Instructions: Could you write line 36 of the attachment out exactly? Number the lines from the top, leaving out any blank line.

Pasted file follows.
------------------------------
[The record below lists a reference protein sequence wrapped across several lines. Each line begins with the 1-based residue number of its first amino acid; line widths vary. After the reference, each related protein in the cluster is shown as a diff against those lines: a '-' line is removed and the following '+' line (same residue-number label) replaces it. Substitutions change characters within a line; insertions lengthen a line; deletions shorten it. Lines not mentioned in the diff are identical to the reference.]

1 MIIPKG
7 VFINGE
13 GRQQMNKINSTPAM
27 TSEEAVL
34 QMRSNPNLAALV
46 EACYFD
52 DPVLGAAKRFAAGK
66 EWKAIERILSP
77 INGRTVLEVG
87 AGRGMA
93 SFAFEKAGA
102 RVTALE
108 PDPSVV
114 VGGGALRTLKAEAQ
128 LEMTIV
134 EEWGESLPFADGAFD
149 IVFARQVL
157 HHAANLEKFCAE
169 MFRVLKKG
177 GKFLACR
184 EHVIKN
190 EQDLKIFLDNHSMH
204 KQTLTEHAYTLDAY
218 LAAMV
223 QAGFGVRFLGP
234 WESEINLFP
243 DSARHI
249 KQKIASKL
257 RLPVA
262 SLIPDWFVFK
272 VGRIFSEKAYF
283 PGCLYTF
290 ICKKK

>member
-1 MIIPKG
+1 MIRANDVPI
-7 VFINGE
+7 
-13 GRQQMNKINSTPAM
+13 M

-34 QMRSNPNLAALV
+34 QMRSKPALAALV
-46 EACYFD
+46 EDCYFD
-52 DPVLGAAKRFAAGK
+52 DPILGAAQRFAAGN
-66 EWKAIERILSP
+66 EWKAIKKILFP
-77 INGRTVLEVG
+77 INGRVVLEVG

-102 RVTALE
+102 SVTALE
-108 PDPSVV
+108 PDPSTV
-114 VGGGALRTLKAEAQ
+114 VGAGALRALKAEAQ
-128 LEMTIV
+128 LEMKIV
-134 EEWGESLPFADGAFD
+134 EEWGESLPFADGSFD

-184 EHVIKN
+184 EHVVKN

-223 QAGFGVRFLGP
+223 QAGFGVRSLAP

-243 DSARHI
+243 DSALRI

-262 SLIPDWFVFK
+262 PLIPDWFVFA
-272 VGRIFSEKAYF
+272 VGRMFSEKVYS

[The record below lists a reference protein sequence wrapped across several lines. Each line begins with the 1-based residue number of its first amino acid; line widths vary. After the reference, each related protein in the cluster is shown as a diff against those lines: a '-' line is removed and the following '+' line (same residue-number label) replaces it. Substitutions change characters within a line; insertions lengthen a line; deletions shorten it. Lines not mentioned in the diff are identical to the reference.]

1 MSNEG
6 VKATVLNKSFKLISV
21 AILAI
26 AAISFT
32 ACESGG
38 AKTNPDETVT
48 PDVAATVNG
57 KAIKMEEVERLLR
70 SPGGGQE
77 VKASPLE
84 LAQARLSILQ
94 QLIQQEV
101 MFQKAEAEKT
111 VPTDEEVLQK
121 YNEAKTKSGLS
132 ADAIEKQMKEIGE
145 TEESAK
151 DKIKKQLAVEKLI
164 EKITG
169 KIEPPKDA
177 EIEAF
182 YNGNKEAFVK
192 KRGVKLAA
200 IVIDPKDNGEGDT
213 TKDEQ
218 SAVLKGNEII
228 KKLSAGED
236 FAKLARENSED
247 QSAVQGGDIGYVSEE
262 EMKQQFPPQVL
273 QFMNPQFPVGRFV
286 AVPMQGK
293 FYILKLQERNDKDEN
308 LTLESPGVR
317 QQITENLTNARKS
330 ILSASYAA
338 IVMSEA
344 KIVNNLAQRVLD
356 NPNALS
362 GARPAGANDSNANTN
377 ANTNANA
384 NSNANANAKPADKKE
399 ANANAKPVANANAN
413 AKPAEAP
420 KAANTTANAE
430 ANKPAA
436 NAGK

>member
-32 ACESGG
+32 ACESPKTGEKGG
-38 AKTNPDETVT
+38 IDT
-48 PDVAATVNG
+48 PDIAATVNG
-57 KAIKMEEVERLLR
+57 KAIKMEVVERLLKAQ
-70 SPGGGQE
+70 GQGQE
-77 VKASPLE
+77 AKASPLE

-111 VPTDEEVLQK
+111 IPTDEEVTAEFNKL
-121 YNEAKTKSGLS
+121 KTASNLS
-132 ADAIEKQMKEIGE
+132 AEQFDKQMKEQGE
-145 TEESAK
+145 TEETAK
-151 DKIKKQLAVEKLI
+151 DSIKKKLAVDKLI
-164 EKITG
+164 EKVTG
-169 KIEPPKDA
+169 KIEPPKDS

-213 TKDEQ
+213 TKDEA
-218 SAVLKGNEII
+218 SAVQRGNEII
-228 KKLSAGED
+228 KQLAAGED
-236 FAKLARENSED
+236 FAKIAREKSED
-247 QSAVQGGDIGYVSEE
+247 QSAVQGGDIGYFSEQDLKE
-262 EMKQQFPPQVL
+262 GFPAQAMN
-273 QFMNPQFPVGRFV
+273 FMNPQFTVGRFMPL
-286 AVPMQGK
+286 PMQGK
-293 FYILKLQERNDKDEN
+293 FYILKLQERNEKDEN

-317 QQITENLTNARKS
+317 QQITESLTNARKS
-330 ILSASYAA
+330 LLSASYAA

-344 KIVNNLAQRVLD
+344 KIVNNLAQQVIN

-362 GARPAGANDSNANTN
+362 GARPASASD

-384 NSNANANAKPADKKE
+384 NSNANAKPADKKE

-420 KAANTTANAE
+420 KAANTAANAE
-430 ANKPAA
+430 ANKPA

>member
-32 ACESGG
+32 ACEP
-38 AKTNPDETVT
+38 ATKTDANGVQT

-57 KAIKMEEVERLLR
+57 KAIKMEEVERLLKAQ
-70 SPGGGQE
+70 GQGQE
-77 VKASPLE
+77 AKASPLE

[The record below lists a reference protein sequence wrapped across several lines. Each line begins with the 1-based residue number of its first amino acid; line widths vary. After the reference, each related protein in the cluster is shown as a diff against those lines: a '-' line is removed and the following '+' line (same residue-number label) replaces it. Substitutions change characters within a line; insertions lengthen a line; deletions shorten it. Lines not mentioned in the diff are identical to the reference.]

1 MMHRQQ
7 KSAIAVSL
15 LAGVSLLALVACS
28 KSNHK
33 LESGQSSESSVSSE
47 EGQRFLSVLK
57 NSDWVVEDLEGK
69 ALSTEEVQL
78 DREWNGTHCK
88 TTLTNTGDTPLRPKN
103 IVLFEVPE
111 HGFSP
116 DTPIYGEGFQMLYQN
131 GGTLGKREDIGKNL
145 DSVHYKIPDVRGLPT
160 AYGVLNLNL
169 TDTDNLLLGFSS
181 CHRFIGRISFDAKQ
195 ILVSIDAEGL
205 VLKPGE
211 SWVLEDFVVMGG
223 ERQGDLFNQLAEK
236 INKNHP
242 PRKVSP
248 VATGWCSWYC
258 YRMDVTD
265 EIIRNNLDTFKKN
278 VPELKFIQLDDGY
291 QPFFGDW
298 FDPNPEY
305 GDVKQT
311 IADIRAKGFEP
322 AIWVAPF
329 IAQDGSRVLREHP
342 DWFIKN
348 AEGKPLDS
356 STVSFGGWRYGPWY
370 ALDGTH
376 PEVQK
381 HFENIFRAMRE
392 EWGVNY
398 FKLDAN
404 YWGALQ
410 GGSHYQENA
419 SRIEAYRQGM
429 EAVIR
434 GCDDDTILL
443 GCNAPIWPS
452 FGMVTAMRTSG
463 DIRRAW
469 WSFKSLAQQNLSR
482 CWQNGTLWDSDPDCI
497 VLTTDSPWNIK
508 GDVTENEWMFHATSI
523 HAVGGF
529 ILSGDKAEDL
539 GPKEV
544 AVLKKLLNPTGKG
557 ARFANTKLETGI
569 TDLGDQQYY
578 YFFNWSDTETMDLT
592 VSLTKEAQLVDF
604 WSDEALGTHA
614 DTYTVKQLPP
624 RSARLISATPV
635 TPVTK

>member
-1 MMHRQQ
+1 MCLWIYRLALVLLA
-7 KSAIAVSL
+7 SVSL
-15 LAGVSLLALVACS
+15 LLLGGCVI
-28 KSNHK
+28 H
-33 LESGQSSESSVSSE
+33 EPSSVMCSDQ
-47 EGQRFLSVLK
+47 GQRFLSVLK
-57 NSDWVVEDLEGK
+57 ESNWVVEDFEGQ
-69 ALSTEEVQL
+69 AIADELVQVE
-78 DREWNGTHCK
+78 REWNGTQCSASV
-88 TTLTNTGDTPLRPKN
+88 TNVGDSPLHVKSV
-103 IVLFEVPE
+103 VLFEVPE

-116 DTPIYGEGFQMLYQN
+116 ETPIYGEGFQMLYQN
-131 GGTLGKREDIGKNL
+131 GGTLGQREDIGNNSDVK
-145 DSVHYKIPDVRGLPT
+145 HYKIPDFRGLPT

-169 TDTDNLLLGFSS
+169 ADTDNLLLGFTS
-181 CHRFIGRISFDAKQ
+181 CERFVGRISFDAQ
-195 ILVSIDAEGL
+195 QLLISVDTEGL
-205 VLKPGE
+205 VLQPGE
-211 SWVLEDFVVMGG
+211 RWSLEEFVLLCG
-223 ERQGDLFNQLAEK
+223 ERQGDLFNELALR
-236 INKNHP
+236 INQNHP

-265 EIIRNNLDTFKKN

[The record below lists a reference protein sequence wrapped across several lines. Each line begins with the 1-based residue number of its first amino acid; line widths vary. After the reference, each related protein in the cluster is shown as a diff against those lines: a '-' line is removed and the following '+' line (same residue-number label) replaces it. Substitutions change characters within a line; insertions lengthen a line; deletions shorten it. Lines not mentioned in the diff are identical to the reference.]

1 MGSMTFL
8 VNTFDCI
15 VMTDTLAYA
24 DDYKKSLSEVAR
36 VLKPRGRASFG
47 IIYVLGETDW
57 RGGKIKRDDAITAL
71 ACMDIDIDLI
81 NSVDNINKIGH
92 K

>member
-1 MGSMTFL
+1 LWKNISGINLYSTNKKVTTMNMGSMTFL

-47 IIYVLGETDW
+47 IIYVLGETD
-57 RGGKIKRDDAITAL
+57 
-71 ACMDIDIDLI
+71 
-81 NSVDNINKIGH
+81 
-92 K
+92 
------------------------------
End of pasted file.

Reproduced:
-1 MIIPKG